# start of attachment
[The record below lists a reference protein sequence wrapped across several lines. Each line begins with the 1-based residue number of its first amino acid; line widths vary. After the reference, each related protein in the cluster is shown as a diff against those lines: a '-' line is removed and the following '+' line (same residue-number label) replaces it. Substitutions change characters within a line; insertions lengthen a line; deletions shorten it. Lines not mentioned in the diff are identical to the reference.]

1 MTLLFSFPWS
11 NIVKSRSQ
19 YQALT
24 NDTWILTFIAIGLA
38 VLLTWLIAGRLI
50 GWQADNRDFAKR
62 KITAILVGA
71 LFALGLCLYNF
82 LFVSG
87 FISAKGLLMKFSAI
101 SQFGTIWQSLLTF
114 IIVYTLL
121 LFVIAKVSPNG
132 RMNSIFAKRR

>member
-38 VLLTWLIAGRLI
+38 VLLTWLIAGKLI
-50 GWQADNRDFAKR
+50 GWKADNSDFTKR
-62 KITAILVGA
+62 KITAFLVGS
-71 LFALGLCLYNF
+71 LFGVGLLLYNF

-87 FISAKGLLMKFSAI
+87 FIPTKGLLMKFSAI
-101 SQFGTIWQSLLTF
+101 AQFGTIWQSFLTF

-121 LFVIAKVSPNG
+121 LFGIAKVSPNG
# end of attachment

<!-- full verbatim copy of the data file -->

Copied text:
[The record below lists a reference protein sequence wrapped across several lines. Each line begins with the 1-based residue number of its first amino acid; line widths vary. After the reference, each related protein in the cluster is shown as a diff against those lines: a '-' line is removed and the following '+' line (same residue-number label) replaces it. Substitutions change characters within a line; insertions lengthen a line; deletions shorten it. Lines not mentioned in the diff are identical to the reference.]

1 MTLLFSFPWS
11 NIVKSRSQ
19 YQALT
24 NDTWILTFIAIGLA
38 VLLTWLIAGRLI
50 GWQADNRDFAKR
62 KITAILVGA
71 LFALGLCLYNF
82 LFVSG
87 FISAKGLLMKFSAI
101 SQFGTIWQSLLTF
114 IIVYTLL
121 LFVIAKVSPNG
132 RMNSIFAKRR

>member
-38 VLLTWLIAGRLI
+38 VLLTWLIAGKLI
-50 GWQADNRDFAKR
+50 GWKADNSDFTKR
-62 KITAILVGA
+62 KITAFLVGS
-71 LFALGLCLYNF
+71 LFGVGLLLYNF

-87 FISAKGLLMKFSAI
+87 FIPTKGLLMKFSAI
-101 SQFGTIWQSLLTF
+101 AQFGTIWQSFLTF

-121 LFVIAKVSPNG
+121 LFGIAKVSPNG